Submission guidelines will be posted to englishconvention.org on August 1.

Submissions will be open from September 26, through October 24.

How to Use English to Create Cultural Connections

Martin HeadJonathan Martin
Associate Student Representative, Southwestern Region, 2015-2016
Rho Mu Chapter
Oklahoma Christian University, Oklahoma City, OK

Last summer I gained a new appreciation for language. I spent the six weeks between May 17 and June 28 in Yaizu City, Shizuoka, Japan. The value of language as a method to exchange ideas has never been clearer. My trip’s purpose was to converse with local residents who were interested in increasing their English conversational skills.

During my time there, I met some incredible people and had some wonderful conversations about the different ways we viewed the world. One of my regular conversation partners brought an aged copy of the King James Bible in English she’d found on her grandfather’s bookshelf of Buddhist texts. She asked if I would be willing to read through it with her, and I was. We only made it about nine or ten chapters into Genesis, but every single time we met, the conversation covered definitions of obsolete words, archaic grammar rules, ancient Babylonian mythology, and our individual views on what we were reading. It was an intelligent, respectful trading of thoughts and ideas across gender, age, and cultural gaps.

Japan--MartinThese days, I feel this type of enlightening conversation is lost in the constant stream of shouting matches dominating social media every other week. Language isn’t about who can yell louder and longer than their opponent. It’s about communion, the coming together to share both commonalities and differences.

Too often, people become caught up in “right vs. wrong” or “me vs. you” debates that divide rather than bring together. I know in my own heart, I am guilty of wanting to be proven “correct” rather than sitting down and conversing with a friend about a topic of mutual passion. I’m striving to change this about myself so I can better engage with and understand the world around me.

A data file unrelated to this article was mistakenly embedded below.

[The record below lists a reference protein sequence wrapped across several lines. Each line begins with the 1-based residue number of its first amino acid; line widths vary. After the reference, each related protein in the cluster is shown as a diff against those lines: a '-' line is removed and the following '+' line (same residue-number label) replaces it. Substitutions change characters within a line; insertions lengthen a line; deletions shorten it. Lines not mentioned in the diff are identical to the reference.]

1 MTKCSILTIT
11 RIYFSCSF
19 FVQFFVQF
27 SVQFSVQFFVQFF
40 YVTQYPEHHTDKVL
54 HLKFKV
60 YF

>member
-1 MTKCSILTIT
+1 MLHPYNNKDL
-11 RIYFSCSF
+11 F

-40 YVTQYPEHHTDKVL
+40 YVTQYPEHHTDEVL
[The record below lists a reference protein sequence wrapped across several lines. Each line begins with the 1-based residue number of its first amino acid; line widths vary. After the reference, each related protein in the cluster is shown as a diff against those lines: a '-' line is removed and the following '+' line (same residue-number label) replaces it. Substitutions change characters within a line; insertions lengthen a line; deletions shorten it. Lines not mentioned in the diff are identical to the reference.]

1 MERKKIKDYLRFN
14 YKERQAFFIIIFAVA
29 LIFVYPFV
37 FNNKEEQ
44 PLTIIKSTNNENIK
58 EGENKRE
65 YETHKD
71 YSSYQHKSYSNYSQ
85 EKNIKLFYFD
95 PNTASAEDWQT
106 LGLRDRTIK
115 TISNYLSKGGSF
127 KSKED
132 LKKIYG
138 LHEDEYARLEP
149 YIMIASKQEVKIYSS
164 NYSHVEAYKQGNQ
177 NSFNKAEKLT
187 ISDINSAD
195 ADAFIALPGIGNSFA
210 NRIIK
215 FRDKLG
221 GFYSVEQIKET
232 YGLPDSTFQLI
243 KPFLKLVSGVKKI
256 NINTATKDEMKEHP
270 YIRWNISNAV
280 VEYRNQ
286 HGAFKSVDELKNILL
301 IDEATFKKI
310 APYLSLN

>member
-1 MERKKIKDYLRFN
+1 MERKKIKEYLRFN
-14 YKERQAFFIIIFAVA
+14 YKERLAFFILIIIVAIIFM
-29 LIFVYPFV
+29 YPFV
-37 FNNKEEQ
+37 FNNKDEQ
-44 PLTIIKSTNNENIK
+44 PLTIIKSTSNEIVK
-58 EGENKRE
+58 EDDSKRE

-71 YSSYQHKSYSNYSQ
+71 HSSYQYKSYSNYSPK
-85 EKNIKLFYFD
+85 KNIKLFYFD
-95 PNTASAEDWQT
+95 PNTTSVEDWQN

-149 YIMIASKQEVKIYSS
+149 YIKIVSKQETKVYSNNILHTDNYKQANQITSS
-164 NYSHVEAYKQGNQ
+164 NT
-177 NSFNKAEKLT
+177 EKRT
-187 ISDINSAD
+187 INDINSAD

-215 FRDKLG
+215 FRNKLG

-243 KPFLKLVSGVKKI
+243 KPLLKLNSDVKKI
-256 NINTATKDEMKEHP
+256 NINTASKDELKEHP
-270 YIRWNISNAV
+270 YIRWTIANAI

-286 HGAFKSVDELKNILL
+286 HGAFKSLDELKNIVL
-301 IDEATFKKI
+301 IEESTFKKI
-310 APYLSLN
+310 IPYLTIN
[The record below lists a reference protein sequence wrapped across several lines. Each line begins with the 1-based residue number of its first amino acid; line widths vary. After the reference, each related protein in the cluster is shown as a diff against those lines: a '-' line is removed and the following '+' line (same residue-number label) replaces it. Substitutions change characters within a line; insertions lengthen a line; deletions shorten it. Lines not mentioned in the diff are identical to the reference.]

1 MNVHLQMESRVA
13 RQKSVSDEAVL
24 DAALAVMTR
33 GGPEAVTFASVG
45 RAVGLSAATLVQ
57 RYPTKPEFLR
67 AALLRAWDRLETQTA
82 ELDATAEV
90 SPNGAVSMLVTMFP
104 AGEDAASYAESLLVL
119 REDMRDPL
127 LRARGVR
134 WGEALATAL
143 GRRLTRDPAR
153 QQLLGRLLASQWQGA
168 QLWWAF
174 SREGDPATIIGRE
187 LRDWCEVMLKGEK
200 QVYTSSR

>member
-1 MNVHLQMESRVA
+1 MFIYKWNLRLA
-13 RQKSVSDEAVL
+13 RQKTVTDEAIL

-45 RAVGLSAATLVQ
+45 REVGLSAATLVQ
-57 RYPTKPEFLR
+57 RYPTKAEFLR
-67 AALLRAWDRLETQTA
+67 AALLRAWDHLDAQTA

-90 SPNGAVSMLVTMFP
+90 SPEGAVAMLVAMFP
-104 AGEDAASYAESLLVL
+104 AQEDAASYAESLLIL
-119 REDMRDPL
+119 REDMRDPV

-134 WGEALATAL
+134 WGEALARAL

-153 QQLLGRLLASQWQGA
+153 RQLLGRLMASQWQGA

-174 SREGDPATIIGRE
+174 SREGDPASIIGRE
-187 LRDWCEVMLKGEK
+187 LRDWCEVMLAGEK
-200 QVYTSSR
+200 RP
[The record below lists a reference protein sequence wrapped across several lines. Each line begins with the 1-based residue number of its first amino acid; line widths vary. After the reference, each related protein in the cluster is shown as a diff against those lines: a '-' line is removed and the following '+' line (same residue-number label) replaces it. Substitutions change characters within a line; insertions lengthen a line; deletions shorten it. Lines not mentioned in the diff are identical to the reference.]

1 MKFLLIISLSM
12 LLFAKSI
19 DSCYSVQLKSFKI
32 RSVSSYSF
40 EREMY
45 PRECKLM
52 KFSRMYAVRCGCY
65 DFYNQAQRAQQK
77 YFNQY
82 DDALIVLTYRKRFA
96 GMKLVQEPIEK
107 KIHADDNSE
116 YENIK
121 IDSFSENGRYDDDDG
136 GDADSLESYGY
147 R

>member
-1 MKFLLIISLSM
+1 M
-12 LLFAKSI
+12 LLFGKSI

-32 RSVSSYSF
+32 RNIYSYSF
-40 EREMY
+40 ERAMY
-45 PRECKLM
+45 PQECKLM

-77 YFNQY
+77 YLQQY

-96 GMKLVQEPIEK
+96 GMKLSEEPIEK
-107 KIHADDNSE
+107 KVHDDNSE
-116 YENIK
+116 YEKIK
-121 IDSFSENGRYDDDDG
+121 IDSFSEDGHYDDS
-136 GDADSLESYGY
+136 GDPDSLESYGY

I can say with certainty my trip changed my life for the better. My eyes have seen the community, love, and tolerance that are possible when two people treat each other with respect and sincerity.

Tell us about your experiences sharing the English language with someone from a different culture in the comments below.

Announcing Our 2017 Common Reader

Shannin SchroederShannin Schroeder
2017 Convention Chair

Make sure to carve some time out of your summer reading schedule for our 2017 Common Reader, Megan Mayhew Bergman’s short story collection Almost Famous Women, which details the colorful lives of these intrepid women. Read on for our 2017 Convention Chair’s brief introduction to this thought-provoking book.

Almost Famous Women CoverIn Almost Famous Women, Megan Mayhew Bergman draws our eye not only to the nearly famous but also to the women surrounding them, ancillary characters who seem stranded in their lives, adjacent to title figures who define who they are and how much they can love or be loved. In choosing to approach her eponymous women through these outside (almost exclusively female) voices, Bergman challenges our attempts to understand the complicated women around whom the action revolves.